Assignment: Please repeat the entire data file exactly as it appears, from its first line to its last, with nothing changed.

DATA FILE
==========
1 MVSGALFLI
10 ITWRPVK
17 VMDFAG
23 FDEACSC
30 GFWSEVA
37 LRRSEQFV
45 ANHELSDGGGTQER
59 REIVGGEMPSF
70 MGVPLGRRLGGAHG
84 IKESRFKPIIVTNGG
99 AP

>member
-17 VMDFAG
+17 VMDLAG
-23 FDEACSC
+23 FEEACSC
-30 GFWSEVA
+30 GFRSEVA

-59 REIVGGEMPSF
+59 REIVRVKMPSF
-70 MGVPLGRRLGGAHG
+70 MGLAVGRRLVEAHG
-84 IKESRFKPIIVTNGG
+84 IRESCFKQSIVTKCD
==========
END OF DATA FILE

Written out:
1 MVSGALFLI
10 ITWRPVK
17 VMDFAG
23 FDEACSC
30 GFWSEVA
37 LRRSEQFV
45 ANHELSDGGGTQER
59 REIVGGEMPSF
70 MGVPLGRRLGGAHG
84 IKESRFKPIIVTNGG
99 AP

>member
-17 VMDFAG
+17 VMDLAG
-23 FDEACSC
+23 FEEACSC
-30 GFWSEVA
+30 GFRSEVA

-59 REIVGGEMPSF
+59 REIVRVKMPSF
-70 MGVPLGRRLGGAHG
+70 MGLAVGRRLVEAHG
-84 IKESRFKPIIVTNGG
+84 IRESCFKQSIVTKCD